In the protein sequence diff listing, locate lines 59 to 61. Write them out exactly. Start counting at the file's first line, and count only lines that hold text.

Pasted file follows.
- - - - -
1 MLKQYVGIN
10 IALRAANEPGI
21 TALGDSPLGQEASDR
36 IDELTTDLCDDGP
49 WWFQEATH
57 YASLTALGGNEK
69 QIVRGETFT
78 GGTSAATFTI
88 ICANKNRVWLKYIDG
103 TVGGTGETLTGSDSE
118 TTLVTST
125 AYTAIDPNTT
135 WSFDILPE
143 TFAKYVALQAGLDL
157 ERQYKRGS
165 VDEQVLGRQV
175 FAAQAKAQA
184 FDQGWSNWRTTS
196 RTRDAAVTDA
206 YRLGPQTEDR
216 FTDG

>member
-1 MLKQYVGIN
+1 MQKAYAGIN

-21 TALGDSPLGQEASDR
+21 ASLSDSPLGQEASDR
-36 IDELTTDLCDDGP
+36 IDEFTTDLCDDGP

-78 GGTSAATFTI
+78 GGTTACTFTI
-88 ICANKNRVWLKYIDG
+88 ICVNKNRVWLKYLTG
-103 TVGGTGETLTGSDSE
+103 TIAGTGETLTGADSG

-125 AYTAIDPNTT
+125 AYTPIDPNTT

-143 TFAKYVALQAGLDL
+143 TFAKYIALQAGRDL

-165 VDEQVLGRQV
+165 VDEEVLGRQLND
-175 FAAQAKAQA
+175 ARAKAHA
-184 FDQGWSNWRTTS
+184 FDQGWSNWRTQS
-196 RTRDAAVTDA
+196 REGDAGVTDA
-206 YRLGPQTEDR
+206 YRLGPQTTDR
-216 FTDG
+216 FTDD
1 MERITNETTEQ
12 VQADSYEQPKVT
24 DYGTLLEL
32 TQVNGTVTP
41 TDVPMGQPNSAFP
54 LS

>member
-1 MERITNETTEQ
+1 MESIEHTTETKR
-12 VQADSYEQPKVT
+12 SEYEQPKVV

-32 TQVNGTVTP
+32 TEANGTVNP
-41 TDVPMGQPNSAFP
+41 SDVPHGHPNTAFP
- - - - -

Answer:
+1 MESIEHTTETKR
-12 VQADSYEQPKVT
+12 SEYEQPKVV